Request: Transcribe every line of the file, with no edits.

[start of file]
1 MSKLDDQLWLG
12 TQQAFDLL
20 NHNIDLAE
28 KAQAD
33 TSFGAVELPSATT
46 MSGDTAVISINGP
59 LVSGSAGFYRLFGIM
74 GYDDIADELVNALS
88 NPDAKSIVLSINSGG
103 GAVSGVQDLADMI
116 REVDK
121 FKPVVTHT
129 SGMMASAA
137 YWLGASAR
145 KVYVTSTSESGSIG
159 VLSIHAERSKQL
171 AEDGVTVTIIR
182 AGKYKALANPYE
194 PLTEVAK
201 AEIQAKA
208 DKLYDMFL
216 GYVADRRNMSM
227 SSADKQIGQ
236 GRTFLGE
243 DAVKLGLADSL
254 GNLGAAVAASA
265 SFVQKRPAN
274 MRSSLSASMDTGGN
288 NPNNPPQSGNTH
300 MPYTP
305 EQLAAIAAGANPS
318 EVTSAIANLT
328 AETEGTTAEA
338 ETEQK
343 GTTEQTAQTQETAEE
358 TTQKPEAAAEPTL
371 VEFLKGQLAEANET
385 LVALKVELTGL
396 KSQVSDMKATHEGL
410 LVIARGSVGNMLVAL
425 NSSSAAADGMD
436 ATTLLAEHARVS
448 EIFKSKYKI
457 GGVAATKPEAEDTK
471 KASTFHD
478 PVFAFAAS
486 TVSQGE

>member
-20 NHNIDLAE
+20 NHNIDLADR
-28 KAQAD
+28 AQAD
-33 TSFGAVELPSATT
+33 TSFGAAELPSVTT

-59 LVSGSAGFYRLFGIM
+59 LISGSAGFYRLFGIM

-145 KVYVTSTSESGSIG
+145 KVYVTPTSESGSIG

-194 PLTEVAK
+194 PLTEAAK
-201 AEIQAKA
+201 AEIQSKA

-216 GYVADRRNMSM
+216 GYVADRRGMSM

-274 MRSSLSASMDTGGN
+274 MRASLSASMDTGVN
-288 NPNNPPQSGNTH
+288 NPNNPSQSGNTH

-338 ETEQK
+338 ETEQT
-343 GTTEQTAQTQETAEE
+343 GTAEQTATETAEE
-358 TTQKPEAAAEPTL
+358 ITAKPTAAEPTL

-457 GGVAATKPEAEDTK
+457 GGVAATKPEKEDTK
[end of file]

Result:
1 MSKLDDQLWLG
12 TQQAFDLL
20 NHNIDLAE
28 KAQAD
33 TSFGAVELPSATT
46 MSGDTAVISINGP
59 LVSGSAGFYRLFGIM
74 GYDDIADELVNALS
88 NPDAKSIVLSINSGG
103 GAVSGVQDLADMI
116 REVDK
121 FKPVVTHT
129 SGMMASAA
137 YWLGASAR
145 KVYVTSTSESGSIG
159 VLSIHAERSKQL
171 AEDGVTVTIIR
182 AGKYKALANPYE
194 PLTEVAK
201 AEIQAKA
208 DKLYDMFL
216 GYVADRRNMSM
227 SSADKQIGQ
236 GRTFLGE
243 DAVKLGLADSL
254 GNLGAAVAASA
265 SFVQKRPAN
274 MRSSLSASMDTGGN
288 NPNNPPQSGNTH
300 MPYTP
305 EQLAAIAAGANPS
318 EVTSAIANLT
328 AETEGTTAEA
338 ETEQK
343 GTTEQTAQTQETAEE
358 TTQKPEAAAEPTL
371 VEFLKGQLAEANET
385 LVALKVELTGL
396 KSQVSDMKATHEGL
410 LVIARGSVGNMLVAL
425 NSSSAAADGMD
436 ATTLLAEHARVS
448 EIFKSKYKI
457 GGVAATKPEAEDTK
471 KASTFHD
478 PVFAFAAS
486 TVSQGE

>member
-20 NHNIDLAE
+20 NHNIDLADR
-28 KAQAD
+28 AQAD
-33 TSFGAVELPSATT
+33 TSFGAAELPSVTT

-59 LVSGSAGFYRLFGIM
+59 LISGSAGFYRLFGIM

-145 KVYVTSTSESGSIG
+145 KVYVTPTSESGSIG

-194 PLTEVAK
+194 PLTEAAK
-201 AEIQAKA
+201 AEIQSKA

-216 GYVADRRNMSM
+216 GYVADRRGMSM

-274 MRSSLSASMDTGGN
+274 MRASLSASMDTGVN
-288 NPNNPPQSGNTH
+288 NPNNPSQSGNTH

-338 ETEQK
+338 ETEQT
-343 GTTEQTAQTQETAEE
+343 GTAEQTATETAEE
-358 TTQKPEAAAEPTL
+358 ITAKPTAAEPTL

-457 GGVAATKPEAEDTK
+457 GGVAATKPEKEDTK